The goal of the Big Dig was to improve the livelihood of the Boston metropolis – more than reworking traffic flow. The goal of a chronic pain initiative is to keep workers productive – more than managing drugs.

Peter Rousmaniere’s  We’re Beating Back Opioids – Now What? is a compelling, stimulating and thought provoking work by a person with 30 years in the workers’ comp trenches and the scars to prove it. It should be required reading for anyone whose job it is to help injured workers return to the productive future each deserves.



News Roundup: ACA, WC & Profitability, Pain, Opioids & More

Friday, June 26th, 2015

The big news that’s dominated the week is the Supreme Court decision on the Affordable Care Act subsidies. NAIC’s statement on the ACA ruling sums things up well:

“Uncertainty in insurance is not a good thing. The decision allows regulators, consumers and the industry a level of certainty that supports stability for insurance markets in our states. The NAIC will continue to support state insurance departments – as we have done since the passage of the ACA – and ensure consumers are protected, regardless of the type of exchange in any given state. There are still a number of challenging issues facing health insurance consumers across the country, and U.S. insurance regulators are working together through the NAIC to promote stable and competitive markets.”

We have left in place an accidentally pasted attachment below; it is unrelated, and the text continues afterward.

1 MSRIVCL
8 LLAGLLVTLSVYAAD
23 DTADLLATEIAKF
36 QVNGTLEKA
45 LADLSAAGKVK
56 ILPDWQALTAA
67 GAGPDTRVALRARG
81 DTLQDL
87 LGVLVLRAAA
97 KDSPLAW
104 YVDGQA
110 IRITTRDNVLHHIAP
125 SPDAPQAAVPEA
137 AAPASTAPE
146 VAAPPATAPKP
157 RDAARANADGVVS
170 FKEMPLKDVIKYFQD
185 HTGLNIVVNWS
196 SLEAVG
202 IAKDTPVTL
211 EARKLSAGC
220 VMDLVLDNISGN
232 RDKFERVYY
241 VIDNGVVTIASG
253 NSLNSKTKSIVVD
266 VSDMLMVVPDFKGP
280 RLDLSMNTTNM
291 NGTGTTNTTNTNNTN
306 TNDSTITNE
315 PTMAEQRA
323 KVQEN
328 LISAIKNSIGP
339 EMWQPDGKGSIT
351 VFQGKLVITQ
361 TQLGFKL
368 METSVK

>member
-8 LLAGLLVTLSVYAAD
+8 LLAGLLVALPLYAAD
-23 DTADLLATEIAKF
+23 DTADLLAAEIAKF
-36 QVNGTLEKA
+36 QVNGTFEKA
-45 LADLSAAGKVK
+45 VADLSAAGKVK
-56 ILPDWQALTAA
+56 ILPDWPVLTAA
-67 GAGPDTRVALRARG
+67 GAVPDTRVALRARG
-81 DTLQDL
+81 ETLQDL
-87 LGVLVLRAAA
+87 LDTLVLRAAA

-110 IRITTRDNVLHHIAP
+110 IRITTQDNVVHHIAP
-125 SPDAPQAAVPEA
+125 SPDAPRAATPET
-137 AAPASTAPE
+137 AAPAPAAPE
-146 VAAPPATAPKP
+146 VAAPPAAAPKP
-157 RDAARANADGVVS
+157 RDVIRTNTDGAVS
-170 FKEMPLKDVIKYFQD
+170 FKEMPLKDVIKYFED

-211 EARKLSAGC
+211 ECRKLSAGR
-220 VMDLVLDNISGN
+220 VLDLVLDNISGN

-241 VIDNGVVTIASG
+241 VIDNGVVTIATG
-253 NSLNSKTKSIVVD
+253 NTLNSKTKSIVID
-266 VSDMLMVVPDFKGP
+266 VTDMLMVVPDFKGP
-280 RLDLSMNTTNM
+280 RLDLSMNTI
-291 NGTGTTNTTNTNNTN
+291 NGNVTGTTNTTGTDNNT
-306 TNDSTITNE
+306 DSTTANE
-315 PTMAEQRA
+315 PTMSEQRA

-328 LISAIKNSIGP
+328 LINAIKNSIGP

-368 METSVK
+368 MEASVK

Here are some related news stories / opinions we found noteworthy

Is Workers Comp Profitable?
If you haven’t yet checked it out, don’t miss Joe Paduda’s three part posting on the profitability (or lack thereof) of workers comp. Part 1: If workers’ comp is so profitable, why is Liberty Mutual de-emphasizing the business? Part 2: Workers’ comp profitability, Part 3: Workers’ comp profitability.
Related: Boston Globe, Liberty Mutual shedding its workers’ comp roots

New Blog
We’d like to welcome a new work comp related blog to our blogroll – Work Comp Psych Net – an eponymous blog from an organization of the same name. Work Comp Psych Net is a New Jersey-based network of behavioral health practitioners who facilitate return to work. They specialize in addressing psychological and mental health obstacles delaying return to work. such as PTSD, traumatic brain injury, chronic pain, adjustment and mood disorders, and the like.

Worker Misclassification – What Employers Need to Know in Light of New Enforcement Efforts